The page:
The study of high pressure vapor-liquid equilibria by gas-liquid partition chromatography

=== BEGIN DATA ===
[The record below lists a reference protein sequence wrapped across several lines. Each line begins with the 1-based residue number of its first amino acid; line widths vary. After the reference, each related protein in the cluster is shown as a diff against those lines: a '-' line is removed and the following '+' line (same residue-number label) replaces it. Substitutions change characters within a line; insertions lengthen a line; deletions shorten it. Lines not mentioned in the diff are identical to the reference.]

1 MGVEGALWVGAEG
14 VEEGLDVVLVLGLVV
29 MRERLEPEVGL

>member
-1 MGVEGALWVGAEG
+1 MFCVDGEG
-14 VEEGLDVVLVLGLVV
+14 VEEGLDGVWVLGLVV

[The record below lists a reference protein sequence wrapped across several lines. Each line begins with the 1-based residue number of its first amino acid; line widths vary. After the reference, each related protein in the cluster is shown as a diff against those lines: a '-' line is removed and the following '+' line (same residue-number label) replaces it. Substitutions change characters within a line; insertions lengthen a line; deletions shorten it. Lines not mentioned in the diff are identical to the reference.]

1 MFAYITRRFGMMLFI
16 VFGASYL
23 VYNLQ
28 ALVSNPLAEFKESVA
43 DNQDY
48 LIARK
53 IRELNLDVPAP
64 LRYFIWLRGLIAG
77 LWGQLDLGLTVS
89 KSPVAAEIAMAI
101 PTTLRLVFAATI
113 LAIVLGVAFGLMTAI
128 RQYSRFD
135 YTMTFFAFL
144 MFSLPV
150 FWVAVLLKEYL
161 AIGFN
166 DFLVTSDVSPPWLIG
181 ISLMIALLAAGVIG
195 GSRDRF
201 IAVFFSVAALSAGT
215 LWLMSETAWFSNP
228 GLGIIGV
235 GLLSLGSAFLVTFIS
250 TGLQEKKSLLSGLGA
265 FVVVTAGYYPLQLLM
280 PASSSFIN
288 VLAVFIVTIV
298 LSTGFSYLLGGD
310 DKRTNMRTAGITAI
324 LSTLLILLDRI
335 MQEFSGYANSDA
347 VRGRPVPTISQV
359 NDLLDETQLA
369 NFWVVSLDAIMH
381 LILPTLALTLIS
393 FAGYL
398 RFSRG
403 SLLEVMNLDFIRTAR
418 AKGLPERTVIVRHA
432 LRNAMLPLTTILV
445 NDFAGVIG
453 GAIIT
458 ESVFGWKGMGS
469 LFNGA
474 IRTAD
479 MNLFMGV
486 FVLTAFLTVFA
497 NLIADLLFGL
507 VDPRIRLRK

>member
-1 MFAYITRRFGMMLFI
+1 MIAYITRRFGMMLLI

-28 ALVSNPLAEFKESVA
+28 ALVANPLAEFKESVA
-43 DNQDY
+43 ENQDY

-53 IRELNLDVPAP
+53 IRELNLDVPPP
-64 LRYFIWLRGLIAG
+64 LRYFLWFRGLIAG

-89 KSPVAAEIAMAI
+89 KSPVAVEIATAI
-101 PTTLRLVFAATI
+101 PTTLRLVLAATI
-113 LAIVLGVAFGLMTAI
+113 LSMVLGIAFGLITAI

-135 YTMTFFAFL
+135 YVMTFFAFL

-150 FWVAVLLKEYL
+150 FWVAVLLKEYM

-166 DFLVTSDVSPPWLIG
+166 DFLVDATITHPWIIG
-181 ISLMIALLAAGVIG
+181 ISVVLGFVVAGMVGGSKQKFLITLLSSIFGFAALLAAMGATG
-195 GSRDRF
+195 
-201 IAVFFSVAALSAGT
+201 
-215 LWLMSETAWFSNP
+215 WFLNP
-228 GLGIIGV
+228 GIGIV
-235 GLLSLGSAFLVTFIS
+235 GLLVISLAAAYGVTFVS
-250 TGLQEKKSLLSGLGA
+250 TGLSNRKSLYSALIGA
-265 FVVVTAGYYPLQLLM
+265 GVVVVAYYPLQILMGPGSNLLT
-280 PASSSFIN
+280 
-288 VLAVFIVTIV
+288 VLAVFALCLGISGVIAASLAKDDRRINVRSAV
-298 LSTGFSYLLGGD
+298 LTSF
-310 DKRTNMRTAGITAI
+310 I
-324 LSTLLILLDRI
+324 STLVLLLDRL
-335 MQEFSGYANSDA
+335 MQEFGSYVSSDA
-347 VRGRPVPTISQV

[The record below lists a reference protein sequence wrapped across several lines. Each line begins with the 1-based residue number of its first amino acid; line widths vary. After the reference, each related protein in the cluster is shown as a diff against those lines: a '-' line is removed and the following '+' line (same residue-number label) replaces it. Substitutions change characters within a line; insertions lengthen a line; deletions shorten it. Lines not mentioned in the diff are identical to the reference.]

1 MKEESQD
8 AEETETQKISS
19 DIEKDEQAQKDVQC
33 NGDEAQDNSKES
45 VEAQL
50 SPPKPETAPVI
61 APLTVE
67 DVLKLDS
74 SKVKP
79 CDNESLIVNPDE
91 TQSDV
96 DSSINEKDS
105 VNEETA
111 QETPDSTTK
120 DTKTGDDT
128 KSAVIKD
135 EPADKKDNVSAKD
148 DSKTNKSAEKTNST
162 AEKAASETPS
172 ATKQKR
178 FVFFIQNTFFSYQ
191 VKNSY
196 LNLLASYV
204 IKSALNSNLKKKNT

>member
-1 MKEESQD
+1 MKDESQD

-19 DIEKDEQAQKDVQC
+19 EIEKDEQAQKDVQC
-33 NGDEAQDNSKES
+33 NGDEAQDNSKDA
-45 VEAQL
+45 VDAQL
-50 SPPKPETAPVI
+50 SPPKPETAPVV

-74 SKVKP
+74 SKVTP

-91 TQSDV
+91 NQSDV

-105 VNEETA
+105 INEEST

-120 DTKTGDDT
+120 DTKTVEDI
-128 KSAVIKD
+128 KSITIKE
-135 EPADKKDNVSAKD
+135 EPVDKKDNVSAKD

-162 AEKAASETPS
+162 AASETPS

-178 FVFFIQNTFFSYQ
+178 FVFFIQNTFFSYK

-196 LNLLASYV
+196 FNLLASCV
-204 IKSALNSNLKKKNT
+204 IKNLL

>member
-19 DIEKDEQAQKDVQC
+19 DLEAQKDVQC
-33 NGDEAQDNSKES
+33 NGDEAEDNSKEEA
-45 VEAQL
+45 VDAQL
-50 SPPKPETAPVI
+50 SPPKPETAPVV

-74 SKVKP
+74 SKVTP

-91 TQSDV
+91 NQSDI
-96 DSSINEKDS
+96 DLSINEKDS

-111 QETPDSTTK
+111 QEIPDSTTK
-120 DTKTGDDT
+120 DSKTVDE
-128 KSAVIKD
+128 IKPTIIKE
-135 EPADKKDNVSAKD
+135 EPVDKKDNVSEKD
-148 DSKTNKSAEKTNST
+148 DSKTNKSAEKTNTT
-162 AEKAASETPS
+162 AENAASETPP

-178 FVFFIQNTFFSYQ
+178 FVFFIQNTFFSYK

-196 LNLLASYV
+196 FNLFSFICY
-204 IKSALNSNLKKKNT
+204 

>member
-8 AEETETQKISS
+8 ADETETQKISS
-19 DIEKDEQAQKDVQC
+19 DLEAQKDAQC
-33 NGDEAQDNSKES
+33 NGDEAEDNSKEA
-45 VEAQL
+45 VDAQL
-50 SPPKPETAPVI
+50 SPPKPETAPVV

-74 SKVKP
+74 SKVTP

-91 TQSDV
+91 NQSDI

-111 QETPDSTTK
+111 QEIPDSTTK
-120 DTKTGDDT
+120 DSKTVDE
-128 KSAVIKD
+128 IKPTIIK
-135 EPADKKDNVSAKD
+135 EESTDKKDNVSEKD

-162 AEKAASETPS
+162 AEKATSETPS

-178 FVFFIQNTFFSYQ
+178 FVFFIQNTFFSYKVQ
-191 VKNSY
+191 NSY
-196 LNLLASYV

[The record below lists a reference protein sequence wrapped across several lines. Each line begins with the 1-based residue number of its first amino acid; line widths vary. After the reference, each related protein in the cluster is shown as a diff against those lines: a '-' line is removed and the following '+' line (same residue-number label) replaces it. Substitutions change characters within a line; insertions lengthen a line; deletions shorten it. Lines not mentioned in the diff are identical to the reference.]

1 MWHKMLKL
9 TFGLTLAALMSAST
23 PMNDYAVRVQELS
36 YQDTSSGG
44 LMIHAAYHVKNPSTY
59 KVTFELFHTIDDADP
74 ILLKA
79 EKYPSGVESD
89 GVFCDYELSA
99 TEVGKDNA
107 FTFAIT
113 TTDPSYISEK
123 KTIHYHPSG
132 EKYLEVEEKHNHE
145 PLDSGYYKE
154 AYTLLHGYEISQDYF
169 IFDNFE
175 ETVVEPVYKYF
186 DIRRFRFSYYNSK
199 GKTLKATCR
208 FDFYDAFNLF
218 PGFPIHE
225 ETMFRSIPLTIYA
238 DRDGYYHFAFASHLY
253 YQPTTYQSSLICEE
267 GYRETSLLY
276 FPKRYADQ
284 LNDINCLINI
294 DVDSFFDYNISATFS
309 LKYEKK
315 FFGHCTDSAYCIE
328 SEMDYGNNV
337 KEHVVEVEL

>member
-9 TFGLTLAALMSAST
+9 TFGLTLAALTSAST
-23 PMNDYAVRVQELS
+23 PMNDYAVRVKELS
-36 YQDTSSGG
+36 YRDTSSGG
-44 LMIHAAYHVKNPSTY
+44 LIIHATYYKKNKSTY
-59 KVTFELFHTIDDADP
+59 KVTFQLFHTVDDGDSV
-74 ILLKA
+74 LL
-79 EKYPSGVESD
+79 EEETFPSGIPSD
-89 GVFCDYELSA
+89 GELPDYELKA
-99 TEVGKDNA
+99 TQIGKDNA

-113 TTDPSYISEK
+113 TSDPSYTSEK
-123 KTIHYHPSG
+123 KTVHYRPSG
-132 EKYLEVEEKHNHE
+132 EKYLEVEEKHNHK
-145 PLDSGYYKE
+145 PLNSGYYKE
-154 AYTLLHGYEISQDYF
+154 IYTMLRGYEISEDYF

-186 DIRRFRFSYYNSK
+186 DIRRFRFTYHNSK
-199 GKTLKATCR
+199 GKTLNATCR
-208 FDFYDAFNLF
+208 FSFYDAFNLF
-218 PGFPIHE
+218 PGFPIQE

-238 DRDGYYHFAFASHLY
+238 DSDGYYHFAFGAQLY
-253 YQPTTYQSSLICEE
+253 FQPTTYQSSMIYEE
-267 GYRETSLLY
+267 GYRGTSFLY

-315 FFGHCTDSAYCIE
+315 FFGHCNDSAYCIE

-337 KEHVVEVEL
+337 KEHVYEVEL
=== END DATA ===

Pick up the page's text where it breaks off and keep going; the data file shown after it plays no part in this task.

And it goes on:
A method has been investigated for measuring vapor-liquid equilibrium ratios, or K-values, of a solute distributed between a gas phase and a non-volatile liquid phase. A gas-liquid partition chromatographic technique is employed in which an inert, porous fire-brick is impregnated with the liquid phase, and the resulting liquid-containing solid is packed into a tube. The gas phase is flowed through the tube, and the solute of interest is eluted through the tube by the flowing gas phase. The data taken for the solute elution process is then related to the K-value of this solute in the vapor-liquid system maintained in the column. A previous mathematical solution describing the chromatographic elution process for a one component elution gas and which may be used to relate K-values to retention times for the solute at infinite dilution in the vapor-liquid equilibrium system is reviewed and expanded to include the effect of elution gas solubility in the liquid phase. A new mathematical solution is presented relating K-values to retention times for the case of a solute being eluted by a binary elution gas mixture composed of components soluble in the liquid phase. This solution covers the case of the solute sample being one of the components of the elution gas, in which the calculated K-values would be for the solute present at some finite composition in the system, and the case of the solute not being initially present in the elution gas, in which case the calculated K-value would be for the solute at infinite dilution in the vapor-liquid equilibrium system. Data were taken for ethane, propane, and n-butane solutes at infinite dilution in the methane-n-decane system at 160, 70, 40, 0, and -20°F from 20--2000 psia; for propane at infinite dilution in n-hexadecane at 70°F and 20--225 psia; and propane in the system methane-propane-n-decane at 40°F from 20--460 psia. The chromatographically determined K-values for n-butane at infinite dilution in methane-n-decane were compared over portions of the 40 and 160°F isotherms with published static equilibrium values and found in agreement. Data for all the solute isotherms were compared at atmospheric pressure with the results of the Bronsted-Koefed relation for predicting activity coefficients, and, again, close agreement was found. The applicability of the chromatographic method for determining freezing points was investigated, and the solid-liquid-gas line for the methane-decane system was measured

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